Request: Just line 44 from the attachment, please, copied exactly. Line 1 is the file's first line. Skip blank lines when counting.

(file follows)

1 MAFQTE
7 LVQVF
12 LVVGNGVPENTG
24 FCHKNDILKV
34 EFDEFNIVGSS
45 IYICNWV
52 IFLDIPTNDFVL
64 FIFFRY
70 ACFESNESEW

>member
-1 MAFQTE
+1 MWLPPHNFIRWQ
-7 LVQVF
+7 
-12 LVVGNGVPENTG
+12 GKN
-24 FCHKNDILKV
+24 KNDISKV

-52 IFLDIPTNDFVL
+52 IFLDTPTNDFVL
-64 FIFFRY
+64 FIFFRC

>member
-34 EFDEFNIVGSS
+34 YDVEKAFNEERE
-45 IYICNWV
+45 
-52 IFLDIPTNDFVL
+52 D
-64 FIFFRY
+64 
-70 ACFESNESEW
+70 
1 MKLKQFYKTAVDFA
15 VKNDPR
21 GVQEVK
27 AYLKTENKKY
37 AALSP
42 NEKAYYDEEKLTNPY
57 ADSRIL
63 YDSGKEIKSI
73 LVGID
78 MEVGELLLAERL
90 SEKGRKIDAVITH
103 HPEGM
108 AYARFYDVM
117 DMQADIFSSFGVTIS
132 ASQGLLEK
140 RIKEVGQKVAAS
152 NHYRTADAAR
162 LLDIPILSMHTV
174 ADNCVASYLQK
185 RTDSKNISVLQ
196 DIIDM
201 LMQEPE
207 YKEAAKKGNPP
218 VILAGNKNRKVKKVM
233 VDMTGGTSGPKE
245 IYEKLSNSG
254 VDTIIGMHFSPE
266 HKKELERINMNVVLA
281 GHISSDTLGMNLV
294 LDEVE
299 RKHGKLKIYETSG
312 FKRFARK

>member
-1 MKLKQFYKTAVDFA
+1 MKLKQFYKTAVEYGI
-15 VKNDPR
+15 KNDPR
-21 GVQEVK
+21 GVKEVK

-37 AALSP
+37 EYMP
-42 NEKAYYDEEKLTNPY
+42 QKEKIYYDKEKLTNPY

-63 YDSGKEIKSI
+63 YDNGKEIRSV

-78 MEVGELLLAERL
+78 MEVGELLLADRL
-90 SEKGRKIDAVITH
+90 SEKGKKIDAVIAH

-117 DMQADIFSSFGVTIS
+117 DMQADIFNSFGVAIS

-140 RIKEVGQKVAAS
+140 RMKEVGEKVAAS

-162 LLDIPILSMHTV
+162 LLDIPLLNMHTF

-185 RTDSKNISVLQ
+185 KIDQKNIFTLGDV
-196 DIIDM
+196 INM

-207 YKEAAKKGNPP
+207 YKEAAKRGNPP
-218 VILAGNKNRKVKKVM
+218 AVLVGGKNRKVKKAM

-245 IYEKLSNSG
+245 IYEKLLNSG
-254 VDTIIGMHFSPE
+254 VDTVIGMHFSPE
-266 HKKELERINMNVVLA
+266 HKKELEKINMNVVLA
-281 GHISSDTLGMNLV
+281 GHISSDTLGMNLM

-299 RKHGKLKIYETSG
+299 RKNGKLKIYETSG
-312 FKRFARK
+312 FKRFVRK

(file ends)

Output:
90 SEKGRKIDAVITH